Once the works are complete the electrician will arrange for you to receive a Building Regulations compliance certificate within 30 days, and for your local authority to be notified about the work for its own records. If you do not receive this certificate, please contact your electrician’s registration body.
The registered electrician should also provide you with a completed Electrical Installation Certificate to show that the work has been tested for safety.
It is advisable to ask the electrician to provide information about which scheme they belong to and their membership number. You will then be able to check the electrical competent person register atwww.electricalcompetentperson.co.uk to make sure they are registered. You can find a list of organisations that runcompetent person schemes for electrical installation work on the Gov.uk website.
Local authority building control
You may make a Building Regulations application to your local authority building control department if the electrician you employ to carry out notifiable work is not registered with one of the relevant competent person schemes, or if you do the work yourself. You should contact the local authority before you start the work and they will explain the requisite procedures to you.
It is also best to discuss with the local authority how they wish to inspect and check the works you are carrying out.
Approved inspector building control
An approved inspector is a body which carries out the same functions as local authority building control. If you use an approved inspector they will explain how the approved inspector system works. If at the end of the work the approved inspector is satisfied that the work is safe, you will be given a copy of the final notice.
Third-party certification schemes
Building control bodies will generally employ a qualified electrician to inspect notifiable electrical work on their behalf.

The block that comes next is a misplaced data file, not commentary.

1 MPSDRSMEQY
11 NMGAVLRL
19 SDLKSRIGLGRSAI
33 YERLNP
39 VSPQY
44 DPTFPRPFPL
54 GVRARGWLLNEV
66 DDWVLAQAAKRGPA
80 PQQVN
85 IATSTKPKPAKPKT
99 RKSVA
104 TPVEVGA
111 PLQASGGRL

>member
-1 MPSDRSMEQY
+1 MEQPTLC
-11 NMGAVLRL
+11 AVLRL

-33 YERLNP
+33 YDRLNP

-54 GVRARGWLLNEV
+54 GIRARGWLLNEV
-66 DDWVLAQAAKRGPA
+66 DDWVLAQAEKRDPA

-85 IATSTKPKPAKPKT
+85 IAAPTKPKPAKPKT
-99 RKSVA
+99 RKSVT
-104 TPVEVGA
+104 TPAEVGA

In England only, it has been possible since April 2014 for you to go directly to an electrician to certify work, without involving a building control body, provided the electrician is registered with an authorised third-party certification scheme.
You can find a list of organisations that run third-party certification schemes for electrical installation work on theGov.uk website.
The Building Regulations allow certain minor works (known as non-notifiable work) to be carried out without having to notify building control or use a registered electrician.
In England, the rules were simplified in April 2013, so that now regulation 12(6A) of the Building Regulations 2010 identifies notifiable work as comprising the installation of a new or replacement consumer unit, the installation of a complete new circuit connected to the consumer unit, or alteration work in and around a bath or shower.
All other work is non-notifiable although, like notifiable work, it should be designed and installed, and inspected, tested and certificated in accordance with BS 7671. If local authorities find that non-notifiable work is unsafe and non-compliant, they can take enforcement action.
For Wales, the Building Regulations still identify non-notifiable work as including:
- any repair or maintenance work or like-for like replacement
- any addition or alteration to an existing circuit that is not in a kitchen, bathroom or outdoors
- installing or upgrading main or supplementary equipotential bonding
- installing extra low voltage cabling outside bathrooms for telephone, fire alarm, burglar alarm and heating systems, etc.
If you are not sure whether the work you want to undertake is notifiable, you should contact your local authority building control department for advice.
Non-notifiable electrical work can also present a risk to safety. If qualified electricians carry out the work they should give you a Minor Works Certificate, which means that they have tested the work to make sure it is safe. If you do the work yourself you may wish to engage a qualified electrician to check it for you.
Building work, replacements and repairs to your home (PDF 114 Kb)
The Building Act 1984 and the Building Regulations (DCLG)
This is an introductory guide and is not a definitive source of legal information. Read the full disclaimer here.
This guidance relates to the planning regime for England. Policy in Wales may differ. If in doubt contact your Local Planning Authority.